Parameters: Other Parameters: code : string A string of valid C++ code. It should not specify a return statement. Instead it should assign results that need to be returned to Python in the return_val. arg_names : [str], optional A list of Python variable names that should be transferred from Python into the C/C++ code. It defaults to an empty string. local_dict : dict, optional If specified, it is a dictionary of values that should be used as the local scope for the C/C++ code. If local_dict is not specified the local dictionary of the calling function is used. global_dict : dict, optional If specified, it is a dictionary of values that should be used as the global scope for the C/C++ code. If global_dict is not specified, the global dictionary of the calling function is used. force : {0, 1}, optional If 1, the C++ code is compiled every time inline is called. This is really only useful for debugging, and probably only useful if your editing support_code a lot. compiler : str, optional The name of compiler to use when compiling. On windows, it understands ‘msvc’ and ‘gcc’ as well as all the compiler names understood by distutils. On Unix, it’ll only understand the values understood by distutils. (I should add ‘gcc’ though to this). On windows, the compiler defaults to the Microsoft C++ compiler. If this isn’t available, it looks for mingw32 (the gcc compiler). On Unix, it’ll probably use the same compiler that was used when compiling Python. Cygwin’s behavior should be similar. verbose : {0,1,2}, optional Specifies how much information is printed during the compile phase of inlining code. 0 is silent (except on windows with msvc where it still prints some garbage). 1 informs you when compiling starts, finishes, and how long it took. 2 prints out the command lines for the compilation process and can be useful if your having problems getting code to work. Its handy for finding the name of the .cpp file if you need to examine it. verbose has no effect if the compilation isn’t necessary. support_code : str, optional A string of valid C++ code declaring extra code that might be needed by your compiled function. This could be declarations of functions, classes, or structures. headers : [str], optional A list of strings specifying header files to use when compiling the code. The list might look like ["","'my_header'"]. Note that the header strings need to be in a form than can be pasted at the end of a #include statement in the C++ code. customize : base_info.custom_info, optional An alternative way to specify support_code, headers, etc. needed by the function. See scipy.weave.base_info for more details. (not sure this’ll be used much). type_converters : [type converters], optional These guys are what convert Python data types to C/C++ data types. If you’d like to use a different set of type conversions than the default, specify them here. Look in the type conversions section of the main documentation for examples. auto_downcast : {1,0}, optional This only affects functions that have numpy arrays as input variables. Setting this to 1 will cause all floating point values to be cast as float instead of double if all the Numeric arrays are of type float. If even one of the arrays has type double or double complex, all variables maintain their standard types. newarr_converter : int, optional Unused. Relevant :mod:distutils keywords. These are duplicated from Greg Ward’s :class:distutils.extension.Extension class for convenience: sources : [string] List of source filenames, relative to the distribution root (where the setup script lives), in Unix form (slash-separated) for portability. Source files may be C, C++, SWIG (.i), platform-specific resource files, or whatever else is recognized by the “build_ext” command as source for a Python extension. Note The module_path file is always appended to the front of this list include_dirs : [string] List of directories to search for C/C++ header files (in Unix form for portability). define_macros : [(name List of macros to define; each macro is defined using a 2-tuple, where ‘value’ is either the string to define it to or None to define it without a particular value (equivalent of “#define FOO” in source or -DFOO on Unix C compiler command line). undef_macros : [string] List of macros to undefine explicitly. library_dirs : [string] List of directories to search for C/C++ libraries at link time. libraries : [string] List of library names (not filenames or paths) to link against. runtime_library_dirs : [string] List of directories to search for C/C++ libraries at run time (for shared extensions, this is when the extension is loaded). extra_objects : [string] List of extra files to link with (e.g. object files not implied by ‘sources’, static libraries that must be explicitly specified, binary resource files, etc.) extra_compile_args : [string] Any extra platform- and compiler-specific information to use when compiling the source files in ‘sources’. For platforms and compilers where “command line” makes sense, this is typically a list of command-line arguments, but for other platforms it could be anything. extra_link_args : [string] Any extra platform- and compiler-specific information to use when linking object files together to create the extension (or to create a new static Python interpreter). Similar interpretation as for ‘extra_compile_args’. export_symbols : [string] List of symbols to be exported from a shared extension. Not used on all platforms, and not generally necessary for Python extensions, which typically export exactly one symbol: “init” + extension_name. swig_opts : [string] Any extra options to pass to SWIG if a source file has the .i extension. depends : [string] List of files that the extension depends on. language : string Extension language (i.e. “c”, “c++”, “objc”). Will be detected from the source extensions if not provided.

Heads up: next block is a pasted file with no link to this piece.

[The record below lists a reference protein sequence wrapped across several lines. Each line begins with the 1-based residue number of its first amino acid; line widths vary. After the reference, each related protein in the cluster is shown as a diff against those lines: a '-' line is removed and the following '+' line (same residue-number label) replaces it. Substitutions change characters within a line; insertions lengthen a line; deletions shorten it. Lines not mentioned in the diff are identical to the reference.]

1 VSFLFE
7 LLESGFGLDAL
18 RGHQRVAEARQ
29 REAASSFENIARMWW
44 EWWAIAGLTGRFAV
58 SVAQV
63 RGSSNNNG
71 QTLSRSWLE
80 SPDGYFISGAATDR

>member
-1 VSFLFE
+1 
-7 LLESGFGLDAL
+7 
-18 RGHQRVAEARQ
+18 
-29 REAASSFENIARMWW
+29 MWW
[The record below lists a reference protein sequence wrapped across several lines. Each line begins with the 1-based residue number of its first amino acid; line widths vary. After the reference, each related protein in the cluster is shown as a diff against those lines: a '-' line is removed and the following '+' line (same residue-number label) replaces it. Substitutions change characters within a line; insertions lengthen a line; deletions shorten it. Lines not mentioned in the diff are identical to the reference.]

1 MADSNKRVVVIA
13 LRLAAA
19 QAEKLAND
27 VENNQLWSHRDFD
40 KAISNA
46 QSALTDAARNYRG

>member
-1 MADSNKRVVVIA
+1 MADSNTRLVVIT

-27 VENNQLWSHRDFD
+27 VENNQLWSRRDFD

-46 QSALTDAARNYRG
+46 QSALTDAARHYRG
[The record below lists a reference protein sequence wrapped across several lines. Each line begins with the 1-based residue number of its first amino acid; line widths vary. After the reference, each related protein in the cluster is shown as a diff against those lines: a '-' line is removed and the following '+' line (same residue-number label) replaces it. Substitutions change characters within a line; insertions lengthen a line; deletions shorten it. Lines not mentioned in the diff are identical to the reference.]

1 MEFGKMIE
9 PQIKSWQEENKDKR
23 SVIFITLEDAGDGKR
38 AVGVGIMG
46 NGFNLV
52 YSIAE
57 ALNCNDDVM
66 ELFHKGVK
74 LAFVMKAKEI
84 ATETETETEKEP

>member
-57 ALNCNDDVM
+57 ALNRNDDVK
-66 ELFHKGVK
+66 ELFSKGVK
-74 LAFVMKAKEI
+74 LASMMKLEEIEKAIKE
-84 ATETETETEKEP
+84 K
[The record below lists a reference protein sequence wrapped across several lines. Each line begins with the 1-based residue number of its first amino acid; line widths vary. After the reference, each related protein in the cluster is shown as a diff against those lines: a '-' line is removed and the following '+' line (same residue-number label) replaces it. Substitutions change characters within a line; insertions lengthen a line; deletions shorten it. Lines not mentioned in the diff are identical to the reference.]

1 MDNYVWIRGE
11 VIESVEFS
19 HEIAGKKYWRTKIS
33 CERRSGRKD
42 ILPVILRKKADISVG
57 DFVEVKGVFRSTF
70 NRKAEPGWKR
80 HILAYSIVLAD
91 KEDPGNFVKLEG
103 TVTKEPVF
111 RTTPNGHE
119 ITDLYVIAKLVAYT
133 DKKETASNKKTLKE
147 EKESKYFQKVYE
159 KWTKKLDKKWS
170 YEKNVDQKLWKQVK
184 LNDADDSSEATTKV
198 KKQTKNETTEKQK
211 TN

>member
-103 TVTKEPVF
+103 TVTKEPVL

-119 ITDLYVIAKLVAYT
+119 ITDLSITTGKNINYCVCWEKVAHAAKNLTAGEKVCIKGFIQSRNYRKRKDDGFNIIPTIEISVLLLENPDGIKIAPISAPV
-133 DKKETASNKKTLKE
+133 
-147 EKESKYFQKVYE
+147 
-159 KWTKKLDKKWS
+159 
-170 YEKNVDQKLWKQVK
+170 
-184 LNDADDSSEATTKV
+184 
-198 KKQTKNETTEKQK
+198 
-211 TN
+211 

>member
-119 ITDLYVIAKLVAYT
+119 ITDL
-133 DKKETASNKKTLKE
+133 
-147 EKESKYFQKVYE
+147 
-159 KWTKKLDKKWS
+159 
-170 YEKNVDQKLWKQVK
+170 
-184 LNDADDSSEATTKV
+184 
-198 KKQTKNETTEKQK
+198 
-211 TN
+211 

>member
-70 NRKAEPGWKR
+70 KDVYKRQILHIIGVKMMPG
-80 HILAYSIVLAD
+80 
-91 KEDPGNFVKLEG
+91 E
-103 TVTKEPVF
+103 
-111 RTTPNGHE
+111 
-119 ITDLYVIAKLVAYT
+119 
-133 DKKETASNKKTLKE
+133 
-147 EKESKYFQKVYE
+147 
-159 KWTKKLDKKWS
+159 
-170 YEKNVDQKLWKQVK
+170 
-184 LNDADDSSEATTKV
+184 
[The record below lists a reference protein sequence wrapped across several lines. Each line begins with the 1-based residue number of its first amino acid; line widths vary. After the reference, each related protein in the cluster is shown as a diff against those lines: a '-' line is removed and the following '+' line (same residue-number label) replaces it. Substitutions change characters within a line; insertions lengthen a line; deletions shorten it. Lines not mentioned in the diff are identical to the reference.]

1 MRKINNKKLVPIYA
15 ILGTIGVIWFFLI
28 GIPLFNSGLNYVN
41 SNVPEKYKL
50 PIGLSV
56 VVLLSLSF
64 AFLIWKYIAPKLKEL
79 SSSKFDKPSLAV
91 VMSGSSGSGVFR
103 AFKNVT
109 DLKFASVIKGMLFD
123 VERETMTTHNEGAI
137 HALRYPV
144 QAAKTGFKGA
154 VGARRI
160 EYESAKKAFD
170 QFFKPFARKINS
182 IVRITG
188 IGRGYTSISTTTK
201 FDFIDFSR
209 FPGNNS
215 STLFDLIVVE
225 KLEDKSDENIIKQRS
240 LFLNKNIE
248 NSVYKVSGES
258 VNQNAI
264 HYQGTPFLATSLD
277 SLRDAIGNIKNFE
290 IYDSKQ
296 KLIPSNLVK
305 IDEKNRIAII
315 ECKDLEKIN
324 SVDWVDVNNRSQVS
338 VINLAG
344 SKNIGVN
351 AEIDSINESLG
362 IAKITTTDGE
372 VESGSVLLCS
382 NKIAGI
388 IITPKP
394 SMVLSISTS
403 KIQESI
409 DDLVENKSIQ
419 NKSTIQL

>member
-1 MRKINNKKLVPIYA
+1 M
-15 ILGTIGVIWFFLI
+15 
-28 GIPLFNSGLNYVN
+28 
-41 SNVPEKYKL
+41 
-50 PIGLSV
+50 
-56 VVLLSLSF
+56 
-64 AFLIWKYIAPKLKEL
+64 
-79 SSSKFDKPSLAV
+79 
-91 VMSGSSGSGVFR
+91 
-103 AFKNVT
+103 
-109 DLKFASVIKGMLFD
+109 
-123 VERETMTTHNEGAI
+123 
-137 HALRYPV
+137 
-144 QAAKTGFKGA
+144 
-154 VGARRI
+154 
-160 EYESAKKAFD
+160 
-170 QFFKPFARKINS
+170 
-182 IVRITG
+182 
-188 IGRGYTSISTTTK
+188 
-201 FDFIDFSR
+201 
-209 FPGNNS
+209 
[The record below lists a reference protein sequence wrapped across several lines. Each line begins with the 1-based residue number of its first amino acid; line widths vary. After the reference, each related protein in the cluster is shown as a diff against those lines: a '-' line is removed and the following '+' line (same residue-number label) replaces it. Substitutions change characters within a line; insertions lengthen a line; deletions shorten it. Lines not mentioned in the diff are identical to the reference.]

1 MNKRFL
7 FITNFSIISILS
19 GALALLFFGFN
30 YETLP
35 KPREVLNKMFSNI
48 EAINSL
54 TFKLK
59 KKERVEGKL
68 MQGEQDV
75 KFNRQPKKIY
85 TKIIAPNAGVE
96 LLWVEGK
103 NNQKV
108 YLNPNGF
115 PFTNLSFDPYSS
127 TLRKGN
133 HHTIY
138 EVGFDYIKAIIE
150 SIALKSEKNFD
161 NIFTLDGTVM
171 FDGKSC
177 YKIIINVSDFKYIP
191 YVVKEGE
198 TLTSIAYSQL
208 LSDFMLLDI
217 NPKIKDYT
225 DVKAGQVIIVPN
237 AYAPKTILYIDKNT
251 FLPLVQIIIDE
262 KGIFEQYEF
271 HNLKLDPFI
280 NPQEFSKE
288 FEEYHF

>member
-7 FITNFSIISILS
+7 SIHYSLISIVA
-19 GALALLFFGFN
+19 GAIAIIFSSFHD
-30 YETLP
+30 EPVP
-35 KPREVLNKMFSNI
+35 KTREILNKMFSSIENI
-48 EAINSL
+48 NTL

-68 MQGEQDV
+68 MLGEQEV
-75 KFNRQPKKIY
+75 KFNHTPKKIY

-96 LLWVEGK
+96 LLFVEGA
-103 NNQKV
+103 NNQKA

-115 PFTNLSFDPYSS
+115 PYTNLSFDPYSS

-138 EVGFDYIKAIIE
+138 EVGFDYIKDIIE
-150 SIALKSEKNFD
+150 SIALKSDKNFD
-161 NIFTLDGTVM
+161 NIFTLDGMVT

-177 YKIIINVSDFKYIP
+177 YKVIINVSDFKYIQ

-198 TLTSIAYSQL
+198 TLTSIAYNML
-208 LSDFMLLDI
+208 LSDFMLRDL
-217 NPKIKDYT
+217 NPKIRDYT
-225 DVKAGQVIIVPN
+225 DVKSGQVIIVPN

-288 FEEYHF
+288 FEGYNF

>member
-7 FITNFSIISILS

See also

distutils.extension.Extension
Describes additional parameters.